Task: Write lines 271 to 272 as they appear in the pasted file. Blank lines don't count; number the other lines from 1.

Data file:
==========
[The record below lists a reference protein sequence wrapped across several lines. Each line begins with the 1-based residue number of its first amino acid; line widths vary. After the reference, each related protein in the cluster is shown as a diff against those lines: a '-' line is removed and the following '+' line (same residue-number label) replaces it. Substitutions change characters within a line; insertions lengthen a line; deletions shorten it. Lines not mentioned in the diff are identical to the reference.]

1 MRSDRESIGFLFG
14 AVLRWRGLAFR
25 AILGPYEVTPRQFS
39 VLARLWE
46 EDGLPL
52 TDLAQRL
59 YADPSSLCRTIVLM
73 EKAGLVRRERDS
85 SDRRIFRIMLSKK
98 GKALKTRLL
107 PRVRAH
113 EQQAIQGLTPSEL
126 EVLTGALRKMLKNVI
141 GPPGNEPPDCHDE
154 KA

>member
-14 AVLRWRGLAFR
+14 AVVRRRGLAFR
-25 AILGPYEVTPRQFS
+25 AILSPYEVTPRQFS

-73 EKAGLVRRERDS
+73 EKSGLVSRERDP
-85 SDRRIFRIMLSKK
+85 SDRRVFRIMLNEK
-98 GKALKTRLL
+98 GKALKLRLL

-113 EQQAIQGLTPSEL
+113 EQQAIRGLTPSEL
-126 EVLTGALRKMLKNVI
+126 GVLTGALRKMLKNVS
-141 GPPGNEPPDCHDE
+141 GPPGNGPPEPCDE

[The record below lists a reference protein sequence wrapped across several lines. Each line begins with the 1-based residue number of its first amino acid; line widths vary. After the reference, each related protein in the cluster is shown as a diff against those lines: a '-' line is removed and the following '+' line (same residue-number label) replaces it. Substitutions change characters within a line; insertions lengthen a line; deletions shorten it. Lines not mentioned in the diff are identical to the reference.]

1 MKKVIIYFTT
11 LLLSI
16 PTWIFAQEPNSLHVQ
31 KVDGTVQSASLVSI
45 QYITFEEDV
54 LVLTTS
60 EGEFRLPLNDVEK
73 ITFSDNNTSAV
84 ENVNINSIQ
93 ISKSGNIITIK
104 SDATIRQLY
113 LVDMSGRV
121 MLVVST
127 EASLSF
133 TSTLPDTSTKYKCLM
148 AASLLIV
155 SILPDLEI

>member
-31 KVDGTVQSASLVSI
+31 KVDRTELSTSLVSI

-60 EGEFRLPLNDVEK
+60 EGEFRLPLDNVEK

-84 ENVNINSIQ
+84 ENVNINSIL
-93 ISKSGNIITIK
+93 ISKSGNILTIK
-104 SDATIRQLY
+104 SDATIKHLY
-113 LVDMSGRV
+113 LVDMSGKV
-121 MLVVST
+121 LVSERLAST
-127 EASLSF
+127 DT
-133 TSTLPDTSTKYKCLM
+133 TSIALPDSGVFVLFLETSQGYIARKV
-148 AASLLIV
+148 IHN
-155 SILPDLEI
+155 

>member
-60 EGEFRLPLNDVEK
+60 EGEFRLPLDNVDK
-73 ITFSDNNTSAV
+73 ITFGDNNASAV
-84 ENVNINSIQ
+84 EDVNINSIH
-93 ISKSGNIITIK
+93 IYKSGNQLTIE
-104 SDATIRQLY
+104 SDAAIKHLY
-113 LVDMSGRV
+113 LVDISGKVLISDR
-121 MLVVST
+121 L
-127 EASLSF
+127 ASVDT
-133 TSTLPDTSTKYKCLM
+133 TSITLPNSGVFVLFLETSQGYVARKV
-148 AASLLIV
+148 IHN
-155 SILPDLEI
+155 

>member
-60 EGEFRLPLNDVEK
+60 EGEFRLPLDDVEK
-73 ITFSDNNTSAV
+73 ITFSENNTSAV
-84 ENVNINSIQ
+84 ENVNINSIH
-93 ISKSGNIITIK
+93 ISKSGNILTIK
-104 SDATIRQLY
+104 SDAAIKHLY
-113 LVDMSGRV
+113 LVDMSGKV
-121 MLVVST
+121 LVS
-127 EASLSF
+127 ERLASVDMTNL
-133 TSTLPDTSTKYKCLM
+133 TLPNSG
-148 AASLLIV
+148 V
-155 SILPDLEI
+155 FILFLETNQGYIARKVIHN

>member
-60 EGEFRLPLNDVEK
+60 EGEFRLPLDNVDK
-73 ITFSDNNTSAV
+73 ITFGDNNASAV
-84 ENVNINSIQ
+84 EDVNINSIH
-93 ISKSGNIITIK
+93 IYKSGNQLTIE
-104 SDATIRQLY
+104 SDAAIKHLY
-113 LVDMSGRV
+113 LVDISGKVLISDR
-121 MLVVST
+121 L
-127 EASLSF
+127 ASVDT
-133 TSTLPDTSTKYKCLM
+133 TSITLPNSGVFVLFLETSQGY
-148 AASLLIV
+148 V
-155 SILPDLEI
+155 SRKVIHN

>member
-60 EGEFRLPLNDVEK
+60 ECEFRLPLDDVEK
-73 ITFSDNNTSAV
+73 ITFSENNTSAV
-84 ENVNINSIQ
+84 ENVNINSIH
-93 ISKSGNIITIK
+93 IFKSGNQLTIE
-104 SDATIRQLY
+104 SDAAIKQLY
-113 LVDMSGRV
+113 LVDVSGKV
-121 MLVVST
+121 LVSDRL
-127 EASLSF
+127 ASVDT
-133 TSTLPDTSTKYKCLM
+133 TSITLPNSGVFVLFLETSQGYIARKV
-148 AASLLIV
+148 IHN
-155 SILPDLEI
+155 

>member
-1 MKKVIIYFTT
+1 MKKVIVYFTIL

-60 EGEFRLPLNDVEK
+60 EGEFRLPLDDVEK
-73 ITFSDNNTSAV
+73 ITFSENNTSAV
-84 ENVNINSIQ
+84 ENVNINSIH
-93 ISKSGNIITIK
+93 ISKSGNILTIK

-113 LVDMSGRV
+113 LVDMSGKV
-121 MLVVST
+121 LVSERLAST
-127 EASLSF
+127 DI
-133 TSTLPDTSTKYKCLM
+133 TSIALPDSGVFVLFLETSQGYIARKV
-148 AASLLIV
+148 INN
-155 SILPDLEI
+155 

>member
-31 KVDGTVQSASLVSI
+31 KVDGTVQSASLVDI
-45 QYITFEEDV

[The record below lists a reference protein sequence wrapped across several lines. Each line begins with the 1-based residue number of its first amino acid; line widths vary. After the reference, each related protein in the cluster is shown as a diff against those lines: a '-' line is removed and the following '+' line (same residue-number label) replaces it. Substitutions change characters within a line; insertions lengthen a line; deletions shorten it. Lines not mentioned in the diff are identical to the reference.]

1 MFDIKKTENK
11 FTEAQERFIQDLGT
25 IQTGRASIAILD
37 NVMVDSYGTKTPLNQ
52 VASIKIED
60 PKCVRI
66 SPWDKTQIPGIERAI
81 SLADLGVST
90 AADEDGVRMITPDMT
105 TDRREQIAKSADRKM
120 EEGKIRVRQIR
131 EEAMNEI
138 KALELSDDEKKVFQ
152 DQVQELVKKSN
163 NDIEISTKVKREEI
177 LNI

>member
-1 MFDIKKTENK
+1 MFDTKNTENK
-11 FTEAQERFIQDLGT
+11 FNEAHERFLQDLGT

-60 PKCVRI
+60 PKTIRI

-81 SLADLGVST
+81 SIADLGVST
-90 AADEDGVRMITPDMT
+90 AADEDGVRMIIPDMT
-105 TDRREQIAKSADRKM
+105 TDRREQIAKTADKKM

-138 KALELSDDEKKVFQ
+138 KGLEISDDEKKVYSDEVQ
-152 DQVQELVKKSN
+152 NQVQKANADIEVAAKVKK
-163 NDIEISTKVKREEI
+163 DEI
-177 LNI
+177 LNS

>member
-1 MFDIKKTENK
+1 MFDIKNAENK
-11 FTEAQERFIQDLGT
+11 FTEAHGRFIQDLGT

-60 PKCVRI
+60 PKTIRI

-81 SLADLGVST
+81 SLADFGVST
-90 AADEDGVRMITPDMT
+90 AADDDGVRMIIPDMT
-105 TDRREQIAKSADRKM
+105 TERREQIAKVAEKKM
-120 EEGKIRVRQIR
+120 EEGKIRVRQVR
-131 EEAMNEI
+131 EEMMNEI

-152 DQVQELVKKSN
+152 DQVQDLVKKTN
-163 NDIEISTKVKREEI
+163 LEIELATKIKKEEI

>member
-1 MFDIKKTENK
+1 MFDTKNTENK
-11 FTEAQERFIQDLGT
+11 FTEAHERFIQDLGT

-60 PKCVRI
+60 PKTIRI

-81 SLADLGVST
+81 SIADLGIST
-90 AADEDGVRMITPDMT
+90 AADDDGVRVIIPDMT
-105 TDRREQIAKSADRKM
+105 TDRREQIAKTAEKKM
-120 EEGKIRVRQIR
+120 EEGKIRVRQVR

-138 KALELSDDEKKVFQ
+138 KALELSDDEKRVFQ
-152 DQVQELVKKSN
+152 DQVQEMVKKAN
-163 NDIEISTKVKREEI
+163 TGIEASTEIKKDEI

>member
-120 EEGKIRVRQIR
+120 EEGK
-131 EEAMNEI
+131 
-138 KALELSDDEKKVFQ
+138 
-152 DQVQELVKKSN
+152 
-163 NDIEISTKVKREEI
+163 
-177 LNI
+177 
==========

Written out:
+152 DQVQEMVKKAN
-163 NDIEISTKVKREEI